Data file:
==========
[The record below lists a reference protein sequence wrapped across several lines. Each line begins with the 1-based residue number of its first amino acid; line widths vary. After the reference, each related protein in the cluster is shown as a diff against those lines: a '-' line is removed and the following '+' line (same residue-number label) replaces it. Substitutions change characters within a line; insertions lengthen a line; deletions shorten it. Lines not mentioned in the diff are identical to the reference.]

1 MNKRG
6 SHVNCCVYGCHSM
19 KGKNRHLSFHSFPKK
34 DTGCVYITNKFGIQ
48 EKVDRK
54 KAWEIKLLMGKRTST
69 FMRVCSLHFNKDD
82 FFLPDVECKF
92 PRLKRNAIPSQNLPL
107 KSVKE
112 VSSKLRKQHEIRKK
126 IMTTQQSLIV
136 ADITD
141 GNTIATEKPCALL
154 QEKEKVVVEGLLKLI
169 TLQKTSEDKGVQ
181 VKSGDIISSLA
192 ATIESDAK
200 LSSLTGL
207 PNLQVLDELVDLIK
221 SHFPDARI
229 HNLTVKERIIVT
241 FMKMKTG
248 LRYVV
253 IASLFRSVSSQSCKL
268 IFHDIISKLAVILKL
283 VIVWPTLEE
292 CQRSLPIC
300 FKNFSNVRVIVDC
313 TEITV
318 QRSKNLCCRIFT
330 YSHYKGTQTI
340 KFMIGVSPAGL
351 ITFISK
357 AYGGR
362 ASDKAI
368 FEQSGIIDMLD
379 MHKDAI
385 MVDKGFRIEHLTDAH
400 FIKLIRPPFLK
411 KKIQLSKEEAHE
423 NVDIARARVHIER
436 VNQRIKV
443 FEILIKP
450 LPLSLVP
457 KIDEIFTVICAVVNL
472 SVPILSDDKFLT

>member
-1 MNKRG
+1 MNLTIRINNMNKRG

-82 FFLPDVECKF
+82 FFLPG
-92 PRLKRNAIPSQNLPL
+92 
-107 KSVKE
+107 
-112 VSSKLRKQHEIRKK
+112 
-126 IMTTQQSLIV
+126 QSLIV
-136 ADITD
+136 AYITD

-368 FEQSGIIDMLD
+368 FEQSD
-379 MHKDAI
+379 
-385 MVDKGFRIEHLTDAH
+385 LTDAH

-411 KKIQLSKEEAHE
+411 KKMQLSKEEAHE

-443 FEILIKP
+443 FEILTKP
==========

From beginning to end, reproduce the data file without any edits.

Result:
[The record below lists a reference protein sequence wrapped across several lines. Each line begins with the 1-based residue number of its first amino acid; line widths vary. After the reference, each related protein in the cluster is shown as a diff against those lines: a '-' line is removed and the following '+' line (same residue-number label) replaces it. Substitutions change characters within a line; insertions lengthen a line; deletions shorten it. Lines not mentioned in the diff are identical to the reference.]

1 MNKRG
6 SHVNCCVYGCHSM
19 KGKNRHLSFHSFPKK
34 DTGCVYITNKFGIQ
48 EKVDRK
54 KAWEIKLLMGKRTST
69 FMRVCSLHFNKDD
82 FFLPDVECKF
92 PRLKRNAIPSQNLPL
107 KSVKE
112 VSSKLRKQHEIRKK
126 IMTTQQSLIV
136 ADITD
141 GNTIATEKPCALL
154 QEKEKVVVEGLLKLI
169 TLQKTSEDKGVQ
181 VKSGDIISSLA
192 ATIESDAK
200 LSSLTGL
207 PNLQVLDELVDLIK
221 SHFPDARI
229 HNLTVKERIIVT
241 FMKMKTG
248 LRYVV
253 IASLFRSVSSQSCKL
268 IFHDIISKLAVILKL
283 VIVWPTLEE
292 CQRSLPIC
300 FKNFSNVRVIVDC
313 TEITV
318 QRSKNLCCRIFT
330 YSHYKGTQTI
340 KFMIGVSPAGL
351 ITFISK
357 AYGGR
362 ASDKAI
368 FEQSGIIDMLD
379 MHKDAI
385 MVDKGFRIEHLTDAH
400 FIKLIRPPFLK
411 KKIQLSKEEAHE
423 NVDIARARVHIER
436 VNQRIKV
443 FEILIKP
450 LPLSLVP
457 KIDEIFTVICAVVNL
472 SVPILSDDKFLT

>member
-1 MNKRG
+1 MNLTIRINNMNKRG

-82 FFLPDVECKF
+82 FFLPG
-92 PRLKRNAIPSQNLPL
+92 
-107 KSVKE
+107 
-112 VSSKLRKQHEIRKK
+112 
-126 IMTTQQSLIV
+126 QSLIV
-136 ADITD
+136 AYITD

-368 FEQSGIIDMLD
+368 FEQSD
-379 MHKDAI
+379 
-385 MVDKGFRIEHLTDAH
+385 LTDAH

-411 KKIQLSKEEAHE
+411 KKMQLSKEEAHE

-443 FEILIKP
+443 FEILTKP